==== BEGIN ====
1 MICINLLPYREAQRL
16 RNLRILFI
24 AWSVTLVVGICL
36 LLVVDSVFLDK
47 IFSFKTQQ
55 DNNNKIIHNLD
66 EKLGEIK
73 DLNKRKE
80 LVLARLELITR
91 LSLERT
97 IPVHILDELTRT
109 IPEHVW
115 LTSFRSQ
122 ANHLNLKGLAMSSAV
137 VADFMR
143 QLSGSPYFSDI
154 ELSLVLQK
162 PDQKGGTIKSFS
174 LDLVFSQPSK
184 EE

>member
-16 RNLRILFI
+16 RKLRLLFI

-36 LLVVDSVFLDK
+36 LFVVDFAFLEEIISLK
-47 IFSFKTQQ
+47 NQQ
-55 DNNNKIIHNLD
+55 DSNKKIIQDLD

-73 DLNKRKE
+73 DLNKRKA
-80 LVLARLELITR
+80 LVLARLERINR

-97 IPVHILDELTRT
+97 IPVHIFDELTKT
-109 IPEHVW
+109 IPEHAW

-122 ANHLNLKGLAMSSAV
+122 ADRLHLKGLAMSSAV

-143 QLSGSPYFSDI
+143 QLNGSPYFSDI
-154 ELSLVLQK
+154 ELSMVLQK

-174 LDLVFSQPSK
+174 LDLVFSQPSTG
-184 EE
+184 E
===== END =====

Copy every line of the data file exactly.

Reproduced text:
1 MICINLLPYREAQRL
16 RNLRILFI
24 AWSVTLVVGICL
36 LLVVDSVFLDK
47 IFSFKTQQ
55 DNNNKIIHNLD
66 EKLGEIK
73 DLNKRKE
80 LVLARLELITR
91 LSLERT
97 IPVHILDELTRT
109 IPEHVW
115 LTSFRSQ
122 ANHLNLKGLAMSSAV
137 VADFMR
143 QLSGSPYFSDI
154 ELSLVLQK
162 PDQKGGTIKSFS
174 LDLVFSQPSK
184 EE

>member
-16 RNLRILFI
+16 RKLRLLFI

-36 LLVVDSVFLDK
+36 LFVVDFAFLEEIISLK
-47 IFSFKTQQ
+47 NQQ
-55 DNNNKIIHNLD
+55 DSNKKIIQDLD

-73 DLNKRKE
+73 DLNKRKA
-80 LVLARLELITR
+80 LVLARLERINR

-97 IPVHILDELTRT
+97 IPVHIFDELTKT
-109 IPEHVW
+109 IPEHAW

-122 ANHLNLKGLAMSSAV
+122 ADRLHLKGLAMSSAV

-143 QLSGSPYFSDI
+143 QLNGSPYFSDI
-154 ELSLVLQK
+154 ELSMVLQK

-174 LDLVFSQPSK
+174 LDLVFSQPSTG
-184 EE
+184 E